Mr. Vagabond: So a PERFECT coffee for you is...
Ralf: Clean, balanced and lightly roasted. It has to be traceable and extracted with great care.
Mr. Vagabond: Can you describe your own Barn Espresso?
Ralf: We get lots of chocolate and hazelnut with candied orange. It has a velvet mouthfeel and a very nice body. In milk drinks, it cuts through with really nice toffee tastes. We recommend to use it 10-18 days after roast date, as this is when you get the best flavours out of it. On the machine, we use the following recipe: 19gr for a double shot basket. Target wet coffee: 30gr. Extraction time: 28-30 secs. 94 degrees.
Mr. Vagabond: Is roasting coffee a science or an art?
Ralf: Both. Our machine is a 1955 Probat Roast. It's been completely overhauled with the latest technology, direct engines, larger cooling tray and over-dimensional air flow systems. We use Cropster Roast Profiling software to check all stages of our roasting. We cup samples from all stages 4 days after roasting, after the bean has settled down. Another 4 days later we start pulling shots. Our baristas in both locations give us daily feedback on all roast batches and we are feeding all information into our roast profiling. So there is a lot of science but also a lot of tasting and discussing. Our aim is to produce a clean and consistent coffee of the highest quality.
Mr. Vagabond: What are some elements in a coffee shop that shout "we're serious about coffee"?
Ralf: Hmmm - the no sugar sign? Actually, yes. We're trying to break genres and asking people to stay pure with coffee by not adding sugar, sirup or chocolate powder to make it taste like a milk shake. Drink coffee black. Thats the best.
In terms of signage, we concentrated on the quality of the product but not on presentation or the environment as much. The new space is therefore very reduced and clean. The Slow Bar features Syphons, AeroPresses and Drip Coffees – the idea is to have more contact with the baristas and hang out along the Brew Bar.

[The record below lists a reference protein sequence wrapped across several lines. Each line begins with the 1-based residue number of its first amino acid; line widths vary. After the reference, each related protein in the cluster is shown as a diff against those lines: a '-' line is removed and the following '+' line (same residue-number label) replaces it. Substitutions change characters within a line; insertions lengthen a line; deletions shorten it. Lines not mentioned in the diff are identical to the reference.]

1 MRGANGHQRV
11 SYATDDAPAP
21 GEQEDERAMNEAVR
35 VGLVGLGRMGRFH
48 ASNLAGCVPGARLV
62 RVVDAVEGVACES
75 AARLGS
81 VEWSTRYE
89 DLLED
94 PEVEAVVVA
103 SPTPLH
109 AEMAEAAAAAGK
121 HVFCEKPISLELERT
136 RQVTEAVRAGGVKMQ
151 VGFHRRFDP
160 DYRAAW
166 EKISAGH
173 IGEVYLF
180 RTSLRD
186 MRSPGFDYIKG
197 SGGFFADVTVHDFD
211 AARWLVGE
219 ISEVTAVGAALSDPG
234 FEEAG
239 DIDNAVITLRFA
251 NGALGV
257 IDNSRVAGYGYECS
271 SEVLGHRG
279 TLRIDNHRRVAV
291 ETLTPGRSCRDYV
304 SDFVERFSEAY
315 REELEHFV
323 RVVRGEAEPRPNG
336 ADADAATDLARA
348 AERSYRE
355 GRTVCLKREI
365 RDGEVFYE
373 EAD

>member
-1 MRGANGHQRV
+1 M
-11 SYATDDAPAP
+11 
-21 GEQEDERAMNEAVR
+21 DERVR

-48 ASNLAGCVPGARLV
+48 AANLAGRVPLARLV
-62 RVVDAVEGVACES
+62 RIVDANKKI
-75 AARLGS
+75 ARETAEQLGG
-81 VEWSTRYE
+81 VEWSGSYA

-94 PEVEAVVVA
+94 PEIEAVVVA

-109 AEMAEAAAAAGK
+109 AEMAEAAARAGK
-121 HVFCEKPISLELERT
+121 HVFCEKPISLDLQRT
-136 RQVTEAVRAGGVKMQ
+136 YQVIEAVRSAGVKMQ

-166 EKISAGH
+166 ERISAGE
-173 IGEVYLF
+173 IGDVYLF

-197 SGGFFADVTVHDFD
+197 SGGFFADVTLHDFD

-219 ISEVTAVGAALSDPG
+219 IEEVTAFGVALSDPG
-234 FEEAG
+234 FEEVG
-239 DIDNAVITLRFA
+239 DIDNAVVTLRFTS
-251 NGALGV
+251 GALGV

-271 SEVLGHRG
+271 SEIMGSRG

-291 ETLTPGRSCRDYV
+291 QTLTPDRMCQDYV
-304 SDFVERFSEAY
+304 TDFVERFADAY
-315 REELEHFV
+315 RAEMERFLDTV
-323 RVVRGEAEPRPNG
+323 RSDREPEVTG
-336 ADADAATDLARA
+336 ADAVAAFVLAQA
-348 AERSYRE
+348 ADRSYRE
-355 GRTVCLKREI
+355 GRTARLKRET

Mr. Vagabond: What's the latest changes and developments in the international coffee world?
Ralf: Better coffee qualities are available and they are traceable from single farms. Roast styles are getting lighter to present full flavour profiles of the beans. Starbucks made people spend more money on coffee, and now we can offer a better product for a price that makes our small businesses more sustainable. Awareness of quality coffee is growing.
Mr. Vagabond: And how has other travels / lives affected your interest in coffee?
Ralf: Speciality coffee has been developing particularly in Australia, New Zealand, California and the Nordic Countries. We have seen huge developments in New York and London and also Paris is getting the first strong signs of a development. There is so much happening and it is important to keep an open mind for ideas and what others are doing. It seems to be a life-filling learning curve and it has not been boring for a single moment so far!
Text & Photography: Mr. Vagabond